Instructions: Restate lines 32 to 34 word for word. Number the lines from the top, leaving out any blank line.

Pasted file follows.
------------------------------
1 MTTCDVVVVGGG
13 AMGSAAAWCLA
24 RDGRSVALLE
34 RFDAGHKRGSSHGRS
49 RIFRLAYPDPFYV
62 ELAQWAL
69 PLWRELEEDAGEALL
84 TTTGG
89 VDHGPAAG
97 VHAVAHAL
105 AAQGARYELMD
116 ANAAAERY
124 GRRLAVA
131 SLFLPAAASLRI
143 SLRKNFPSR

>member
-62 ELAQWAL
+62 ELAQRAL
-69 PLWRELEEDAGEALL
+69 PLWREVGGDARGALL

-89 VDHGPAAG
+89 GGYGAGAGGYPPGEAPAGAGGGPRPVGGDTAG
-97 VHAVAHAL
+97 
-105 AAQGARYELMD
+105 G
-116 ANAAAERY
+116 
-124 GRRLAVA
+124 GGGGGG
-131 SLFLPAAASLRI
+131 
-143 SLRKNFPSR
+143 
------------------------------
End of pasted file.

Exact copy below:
+131 
-143 SLRKNFPSR
+143 